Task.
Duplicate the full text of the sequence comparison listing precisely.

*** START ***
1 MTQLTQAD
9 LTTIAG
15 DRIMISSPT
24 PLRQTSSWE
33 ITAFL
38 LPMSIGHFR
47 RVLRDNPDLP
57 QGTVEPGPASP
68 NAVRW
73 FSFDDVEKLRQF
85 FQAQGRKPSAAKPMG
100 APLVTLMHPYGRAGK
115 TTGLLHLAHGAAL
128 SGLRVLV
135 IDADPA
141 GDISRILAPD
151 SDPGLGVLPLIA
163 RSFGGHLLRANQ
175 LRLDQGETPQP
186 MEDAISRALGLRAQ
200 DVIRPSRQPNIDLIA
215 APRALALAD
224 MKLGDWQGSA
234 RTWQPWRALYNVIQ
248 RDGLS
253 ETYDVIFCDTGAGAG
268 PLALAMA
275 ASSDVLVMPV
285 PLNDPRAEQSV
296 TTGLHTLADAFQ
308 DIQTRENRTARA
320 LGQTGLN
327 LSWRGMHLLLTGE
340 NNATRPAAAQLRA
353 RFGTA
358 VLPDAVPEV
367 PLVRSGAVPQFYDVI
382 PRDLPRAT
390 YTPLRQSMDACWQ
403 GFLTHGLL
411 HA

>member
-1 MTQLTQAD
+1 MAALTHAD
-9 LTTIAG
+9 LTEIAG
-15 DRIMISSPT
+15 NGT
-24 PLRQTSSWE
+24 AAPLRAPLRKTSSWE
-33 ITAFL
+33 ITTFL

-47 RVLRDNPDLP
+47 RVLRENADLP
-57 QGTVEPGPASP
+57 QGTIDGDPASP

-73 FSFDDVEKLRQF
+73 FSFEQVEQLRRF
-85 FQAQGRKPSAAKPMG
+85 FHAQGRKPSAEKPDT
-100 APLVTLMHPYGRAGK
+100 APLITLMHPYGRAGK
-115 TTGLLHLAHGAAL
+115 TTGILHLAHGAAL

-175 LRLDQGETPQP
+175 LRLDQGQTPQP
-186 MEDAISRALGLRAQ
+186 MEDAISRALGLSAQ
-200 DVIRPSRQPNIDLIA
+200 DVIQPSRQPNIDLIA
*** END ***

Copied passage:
1 MTQLTQAD
9 LTTIAG
15 DRIMISSPT
24 PLRQTSSWE
33 ITAFL
38 LPMSIGHFR
47 RVLRDNPDLP
57 QGTVEPGPASP
68 NAVRW
73 FSFDDVEKLRQF
85 FQAQGRKPSAAKPMG
100 APLVTLMHPYGRAGK
115 TTGLLHLAHGAAL
128 SGLRVLV
135 IDADPA
141 GDISRILAPD
151 SDPGLGVLPLIA
163 RSFGGHLLRANQ
175 LRLDQGETPQP
186 MEDAISRALGLRAQ
200 DVIRPSRQPNIDLIA
215 APRALALAD
224 MKLGDWQGSA
234 RTWQPWRALYNVIQ
248 RDGLS
253 ETYDVIFCDTGAGAG
268 PLALAMA
275 ASSDVLVMPV
285 PLNDPRAEQSV
296 TTGLHTLADAFQ
308 DIQTRENRTARA
320 LGQTGLN
327 LSWRGMHLLLTGE
340 NNATRPAAAQLRA
353 RFGTA
358 VLPDAVPEV
367 PLVRSGAVPQFYDVI
382 PRDLPRAT
390 YTPLRQSMDACWQ
403 GFLTHGLL
411 HA

>member
-1 MTQLTQAD
+1 MAALTHAD
-9 LTTIAG
+9 LTEIAG
-15 DRIMISSPT
+15 NGT
-24 PLRQTSSWE
+24 AAPLRAPLRKTSSWE
-33 ITAFL
+33 ITTFL

-47 RVLRDNPDLP
+47 RVLRENADLP
-57 QGTVEPGPASP
+57 QGTIDGDPASP

-73 FSFDDVEKLRQF
+73 FSFEQVEQLRRF
-85 FQAQGRKPSAAKPMG
+85 FHAQGRKPSAEKPDT
-100 APLVTLMHPYGRAGK
+100 APLITLMHPYGRAGK
-115 TTGLLHLAHGAAL
+115 TTGILHLAHGAAL

-175 LRLDQGETPQP
+175 LRLDQGQTPQP
-186 MEDAISRALGLRAQ
+186 MEDAISRALGLSAQ
-200 DVIRPSRQPNIDLIA
+200 DVIQPSRQPNIDLIA